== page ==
What is true for cars is also valid in terms of diets. As meat-free and fish-free diets increasingly make the headlines, we should try to understand the complexity of land and water management.

A new study from the Norwegian independent research institute SINTEF feeds well into this discussion. Based on an in-depth analysis of greenhouse gas emissions of different types of seafood and land-based food in Norway, the study concludes that substituting plant-based feed ingredients in fish feed with marine ingredients, such as fishmeal and fish oil, could reduce the carbon footprint from farmed fish.

Fishmeal and fish oil, as the foundation of formulated feed, pass on their nutritional benefits to humans and carry with them several decades of data and information about raw material supply, production, nutrient profile and other detail. They are a known factor in the feed industry and should be used strategically to combine health and nutrition requirements with continuity of supply.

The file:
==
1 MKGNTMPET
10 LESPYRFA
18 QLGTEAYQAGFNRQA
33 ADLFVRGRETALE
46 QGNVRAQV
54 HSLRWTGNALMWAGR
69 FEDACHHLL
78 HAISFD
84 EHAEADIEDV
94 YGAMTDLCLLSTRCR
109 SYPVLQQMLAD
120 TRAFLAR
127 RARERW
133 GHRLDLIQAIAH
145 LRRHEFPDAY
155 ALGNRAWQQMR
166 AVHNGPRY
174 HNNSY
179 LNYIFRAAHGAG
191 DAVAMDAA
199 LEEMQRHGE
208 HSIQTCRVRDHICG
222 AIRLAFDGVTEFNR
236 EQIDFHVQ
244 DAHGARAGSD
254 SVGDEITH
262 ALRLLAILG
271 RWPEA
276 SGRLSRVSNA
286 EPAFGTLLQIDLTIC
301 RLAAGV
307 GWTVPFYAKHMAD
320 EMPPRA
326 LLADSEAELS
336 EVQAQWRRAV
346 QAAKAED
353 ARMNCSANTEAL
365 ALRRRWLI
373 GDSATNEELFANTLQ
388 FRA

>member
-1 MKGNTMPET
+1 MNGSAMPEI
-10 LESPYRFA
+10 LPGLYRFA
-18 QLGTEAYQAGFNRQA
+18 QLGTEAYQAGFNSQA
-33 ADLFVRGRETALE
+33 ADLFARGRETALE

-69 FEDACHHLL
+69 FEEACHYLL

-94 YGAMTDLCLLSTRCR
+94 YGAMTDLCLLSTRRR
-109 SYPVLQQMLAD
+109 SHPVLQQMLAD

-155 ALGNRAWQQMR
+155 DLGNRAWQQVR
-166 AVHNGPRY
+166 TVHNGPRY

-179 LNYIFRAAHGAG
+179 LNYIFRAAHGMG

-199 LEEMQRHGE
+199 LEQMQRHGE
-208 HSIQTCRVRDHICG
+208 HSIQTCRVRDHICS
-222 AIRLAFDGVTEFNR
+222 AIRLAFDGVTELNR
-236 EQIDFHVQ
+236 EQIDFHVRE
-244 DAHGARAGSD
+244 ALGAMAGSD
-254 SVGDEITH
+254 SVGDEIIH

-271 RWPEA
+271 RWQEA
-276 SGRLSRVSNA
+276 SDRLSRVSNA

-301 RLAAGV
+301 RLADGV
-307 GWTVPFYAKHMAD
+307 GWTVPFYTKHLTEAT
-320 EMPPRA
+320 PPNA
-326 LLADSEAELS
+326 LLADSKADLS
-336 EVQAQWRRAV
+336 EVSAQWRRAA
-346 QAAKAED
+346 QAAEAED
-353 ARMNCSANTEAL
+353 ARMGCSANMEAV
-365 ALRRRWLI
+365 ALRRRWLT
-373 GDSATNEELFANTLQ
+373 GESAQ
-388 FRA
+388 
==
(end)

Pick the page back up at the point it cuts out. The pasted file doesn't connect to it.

Not only are marine ingredients more sustainable in terms of carbon footprint, they have all the essential nutrients to ensure good animal welfare, growth rate and fillet quality.

Petter M. Johannessen
IFFO Director General

February 2020

The main finding of an international project led by the University of Washington marks a good start of the year regarding oceans’ health. It can be read as a clear indication that positive changes can be initiated in reduction fisheries. This can be done by applying fishery science to the fisheries which don’t have appropriate forms of fisheries assessment, management, and enforcement.